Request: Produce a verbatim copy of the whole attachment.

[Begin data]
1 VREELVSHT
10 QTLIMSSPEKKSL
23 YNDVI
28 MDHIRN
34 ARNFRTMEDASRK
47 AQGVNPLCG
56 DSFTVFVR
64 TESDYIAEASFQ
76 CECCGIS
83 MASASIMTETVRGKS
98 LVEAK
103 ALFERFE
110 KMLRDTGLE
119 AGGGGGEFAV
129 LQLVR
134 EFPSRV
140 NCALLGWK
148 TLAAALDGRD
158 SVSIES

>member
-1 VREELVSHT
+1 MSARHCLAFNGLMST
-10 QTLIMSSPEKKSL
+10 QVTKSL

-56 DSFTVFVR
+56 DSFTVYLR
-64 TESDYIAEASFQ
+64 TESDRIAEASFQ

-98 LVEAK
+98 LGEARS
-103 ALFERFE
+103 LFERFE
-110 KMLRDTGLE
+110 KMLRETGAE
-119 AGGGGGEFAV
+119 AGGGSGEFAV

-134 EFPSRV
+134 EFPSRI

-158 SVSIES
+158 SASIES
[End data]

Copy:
1 VREELVSHT
10 QTLIMSSPEKKSL
23 YNDVI
28 MDHIRN
34 ARNFRTMEDASRK
47 AQGVNPLCG
56 DSFTVFVR
64 TESDYIAEASFQ
76 CECCGIS
83 MASASIMTETVRGKS
98 LVEAK
103 ALFERFE
110 KMLRDTGLE
119 AGGGGGEFAV
129 LQLVR
134 EFPSRV
140 NCALLGWK
148 TLAAALDGRD
158 SVSIES

>member
-1 VREELVSHT
+1 MSARHCLAFNGLMST
-10 QTLIMSSPEKKSL
+10 QVTKSL

-56 DSFTVFVR
+56 DSFTVYLR
-64 TESDYIAEASFQ
+64 TESDRIAEASFQ

-98 LVEAK
+98 LGEARS
-103 ALFERFE
+103 LFERFE
-110 KMLRDTGLE
+110 KMLRETGAE
-119 AGGGGGEFAV
+119 AGGGSGEFAV

-134 EFPSRV
+134 EFPSRI

-158 SVSIES
+158 SASIES